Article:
I find accounts of the resurrection to be delightfully funny. In Luke, we read that even when Jesus appeared to the disciples, they did not believe for joy. I imagine them all speechless, mouths agape, looking at and touching him and still unable to grasp the fact that the one they had seen breathe his last now stood before them eating fish. This was more than they could have imagined!
In John’s account, let’s zoom our focus in on Thomas, the famous doubter. The other disciples had seen Jesus, but Thomas had not. Belligerent in his grief, he tells the other disciples he will not believe unless he sees and touches him.
Now let’s zoom out a bit. Truly, all the disciples doubted. Mary walked to the tomb to anoint a dead body, not look for a risen Savior. Peter and John ran to the tomb to see if she told the truth, but didn’t go running around Jerusalem to find Jesus. Not until after Jesus’ third appearance, according to John, did it finally sink in that he really did rise from the dead. Zooming out for a wider view, we see that throughout John’s account, the disciples seem to waver between belief and unbelief. For example, when Jesus turned water to wine, John tells us his disciples believed, but it’s clear they didn’t believe fully.
Zooming far out, we see that the narrative arc of the Bible incorporates the struggle of God’s people to believe. From the first lie told to Adam and Eve, to Abraham’s attempt to have a child through Sarah’s maid, to the Israelite kings seeking help from pagan nations, story after story recounts what seems like a track record of unbelief from God’s chosen people.
Bringing our focus back to Thomas, I marvel that Jesus shows up, inviting Thomas to touch him. I have heard Jesus’ words, “Do not disbelieve, but believe,” as a rebuke. However, I’ve grown to wonder if in them hides a joyful invitation to see even more. As Jesus promised Nathanael in John 1 that he would see heaven opened, it seems he also promised Thomas that he would see even greater things. In John 20:29, he seems to say, “Thomas, you will see those who have not seen with their eyes or touched with their hands joyfully believe that I was raised from the dead.” In other words, “You haven’t seen anything yet!”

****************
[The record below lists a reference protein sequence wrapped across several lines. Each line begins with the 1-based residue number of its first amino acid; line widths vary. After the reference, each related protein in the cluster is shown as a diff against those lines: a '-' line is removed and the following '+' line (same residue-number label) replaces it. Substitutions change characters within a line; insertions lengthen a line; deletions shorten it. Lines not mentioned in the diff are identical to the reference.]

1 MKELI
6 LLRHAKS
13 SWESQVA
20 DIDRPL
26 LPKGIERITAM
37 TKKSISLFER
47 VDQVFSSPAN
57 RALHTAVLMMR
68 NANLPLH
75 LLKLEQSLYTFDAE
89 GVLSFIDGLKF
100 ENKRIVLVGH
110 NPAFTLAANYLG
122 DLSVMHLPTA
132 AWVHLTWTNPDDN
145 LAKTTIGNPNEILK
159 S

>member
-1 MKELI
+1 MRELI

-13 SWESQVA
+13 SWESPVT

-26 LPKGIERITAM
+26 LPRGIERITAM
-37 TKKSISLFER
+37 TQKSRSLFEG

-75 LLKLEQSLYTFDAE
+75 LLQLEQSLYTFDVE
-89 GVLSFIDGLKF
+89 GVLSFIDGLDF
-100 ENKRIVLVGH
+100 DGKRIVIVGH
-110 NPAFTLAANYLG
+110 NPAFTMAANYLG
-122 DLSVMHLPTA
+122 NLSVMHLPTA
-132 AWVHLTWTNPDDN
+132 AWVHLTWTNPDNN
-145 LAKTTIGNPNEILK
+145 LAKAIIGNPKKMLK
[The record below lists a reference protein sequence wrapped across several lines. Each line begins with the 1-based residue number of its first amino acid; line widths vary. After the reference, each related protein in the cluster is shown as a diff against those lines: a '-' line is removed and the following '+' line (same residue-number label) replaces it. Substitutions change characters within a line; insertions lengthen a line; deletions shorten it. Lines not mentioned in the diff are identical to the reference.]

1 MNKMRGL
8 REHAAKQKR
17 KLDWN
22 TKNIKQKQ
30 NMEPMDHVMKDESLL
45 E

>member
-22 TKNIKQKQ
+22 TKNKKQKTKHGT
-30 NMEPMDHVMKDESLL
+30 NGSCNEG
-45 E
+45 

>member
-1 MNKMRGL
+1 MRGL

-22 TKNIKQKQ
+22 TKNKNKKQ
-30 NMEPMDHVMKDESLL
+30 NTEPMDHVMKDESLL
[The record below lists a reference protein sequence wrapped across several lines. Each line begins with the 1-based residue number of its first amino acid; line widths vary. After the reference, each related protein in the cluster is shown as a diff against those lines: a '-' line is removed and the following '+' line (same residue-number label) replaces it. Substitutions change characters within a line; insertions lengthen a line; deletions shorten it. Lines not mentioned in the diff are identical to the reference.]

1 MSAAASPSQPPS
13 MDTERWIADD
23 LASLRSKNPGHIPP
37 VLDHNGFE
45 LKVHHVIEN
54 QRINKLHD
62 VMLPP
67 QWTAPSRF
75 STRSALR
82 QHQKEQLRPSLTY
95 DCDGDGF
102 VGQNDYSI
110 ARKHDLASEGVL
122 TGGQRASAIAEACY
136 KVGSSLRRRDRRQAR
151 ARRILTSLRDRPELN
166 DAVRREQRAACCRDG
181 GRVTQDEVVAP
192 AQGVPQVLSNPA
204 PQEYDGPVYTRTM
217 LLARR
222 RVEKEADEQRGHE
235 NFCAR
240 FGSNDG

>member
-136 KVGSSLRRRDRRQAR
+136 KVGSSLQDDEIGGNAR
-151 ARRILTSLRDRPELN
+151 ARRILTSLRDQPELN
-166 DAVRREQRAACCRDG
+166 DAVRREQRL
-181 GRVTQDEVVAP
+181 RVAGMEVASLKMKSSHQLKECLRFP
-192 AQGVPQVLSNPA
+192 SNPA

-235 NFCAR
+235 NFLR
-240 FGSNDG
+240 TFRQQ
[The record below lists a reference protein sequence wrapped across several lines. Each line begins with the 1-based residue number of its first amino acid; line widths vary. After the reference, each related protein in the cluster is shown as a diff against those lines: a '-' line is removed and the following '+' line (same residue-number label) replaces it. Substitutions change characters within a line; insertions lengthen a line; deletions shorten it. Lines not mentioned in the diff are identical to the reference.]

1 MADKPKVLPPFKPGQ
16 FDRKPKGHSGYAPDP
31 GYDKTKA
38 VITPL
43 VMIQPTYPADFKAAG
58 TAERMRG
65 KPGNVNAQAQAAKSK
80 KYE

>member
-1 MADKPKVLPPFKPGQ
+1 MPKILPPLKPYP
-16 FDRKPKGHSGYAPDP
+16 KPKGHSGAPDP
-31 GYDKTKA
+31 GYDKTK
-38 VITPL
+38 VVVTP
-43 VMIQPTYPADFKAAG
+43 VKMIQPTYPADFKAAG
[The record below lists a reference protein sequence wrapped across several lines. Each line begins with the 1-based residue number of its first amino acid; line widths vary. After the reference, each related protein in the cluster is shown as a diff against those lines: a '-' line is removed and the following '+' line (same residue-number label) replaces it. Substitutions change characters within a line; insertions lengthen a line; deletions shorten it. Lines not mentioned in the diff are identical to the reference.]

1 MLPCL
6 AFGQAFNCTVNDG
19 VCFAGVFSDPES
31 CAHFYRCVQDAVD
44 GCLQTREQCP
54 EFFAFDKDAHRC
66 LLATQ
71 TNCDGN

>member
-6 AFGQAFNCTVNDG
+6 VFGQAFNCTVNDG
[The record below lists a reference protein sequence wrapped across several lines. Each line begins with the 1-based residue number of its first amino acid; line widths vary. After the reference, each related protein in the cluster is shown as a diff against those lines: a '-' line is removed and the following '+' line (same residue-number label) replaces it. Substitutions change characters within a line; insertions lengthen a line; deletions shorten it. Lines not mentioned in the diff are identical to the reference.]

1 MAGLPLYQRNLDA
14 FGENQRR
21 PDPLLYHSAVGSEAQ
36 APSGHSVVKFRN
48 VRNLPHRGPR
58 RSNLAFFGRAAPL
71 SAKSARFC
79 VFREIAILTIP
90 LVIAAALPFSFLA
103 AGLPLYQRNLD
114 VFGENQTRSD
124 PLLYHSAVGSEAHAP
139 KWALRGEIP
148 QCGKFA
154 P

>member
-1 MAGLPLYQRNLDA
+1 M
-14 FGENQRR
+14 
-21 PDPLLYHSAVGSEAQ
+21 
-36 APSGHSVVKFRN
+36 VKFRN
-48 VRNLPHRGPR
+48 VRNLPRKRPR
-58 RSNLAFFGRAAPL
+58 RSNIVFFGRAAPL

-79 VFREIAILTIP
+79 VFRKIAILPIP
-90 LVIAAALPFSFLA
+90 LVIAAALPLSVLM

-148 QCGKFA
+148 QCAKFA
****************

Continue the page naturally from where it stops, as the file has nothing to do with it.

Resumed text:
Jesus’ response to Thomas—and to all those who doubt—was an invitation to come and see. He gives faith to those who cannot see, and offers greater sight to those whose vision is clouded by unbelief. He gives grace upon grace, faith upon faith.
In all John wrote, he wrote to faith for faith. As it says in Romans 1:17, “…the righteousness of God is revealed from faith for [or to] faith.” We first see dimly by the faith given to us, and we continue to see by that same faith. Having faith is not a one-time deal that eradicates all doubt, as is evidenced by the disciples. Many times, they struggled to fully understand the wonderful, radical truth of Christ’s words and actions. Sometimes they disbelieved for joy, like the story Luke tells us, and sometimes out of grief and fear, like Thomas.
So what does faith see? It sees God, who loves the world, reconciling it to himself in Christ Jesus! God sent Jesus to give sight to those who could not see him or his work of reconciliation. Jesus then sent the disciples to invite others to see. Peter and John, using the words “seen” and “touched” and “heard,” wrote letters encouraging believers who had not seen. Peter bears witness to what Jesus told Thomas: “Though you have not seen him, you love him. Though you do not now see him, you believe in him and rejoice with joy that is inexpressible…” (1 Peter 1:8-9). John reminds us, “Beloved, we are God’s children now, and what we will be has not yet appeared; but we know that when he appears we shall be like him, because we shall see him as he is” (1 John 3:2). We don’t see clearly yet.
Just like the disciples, I imagine each one of us holds doubts. Does God exist? Is he good? Is he in control? Does he love me? Am I saved? As the Bible bears witness, you are not alone. What do we do in our doubt? Do not despair. One of the greatest statements of faith is, “I believe! Help my unbelief!” (Mark 9:24). The Spirit is given to us as our helper in our doubt.
So take heart, you (me!) of little faith! Ask to see more clearly. Look to the testimonies of the prophets who saw very dimly, the apostles who saw Jesus, and the Spirit within us. Even so, we are sent to extend the same joyful invitation to come and see things we couldn’t have imagined! God, in Jesus, kindly stoops to encourage faith, so that we, and perhaps others with us, might see more clearly, and joyfully proclaim with Thomas, “My Lord and My God!”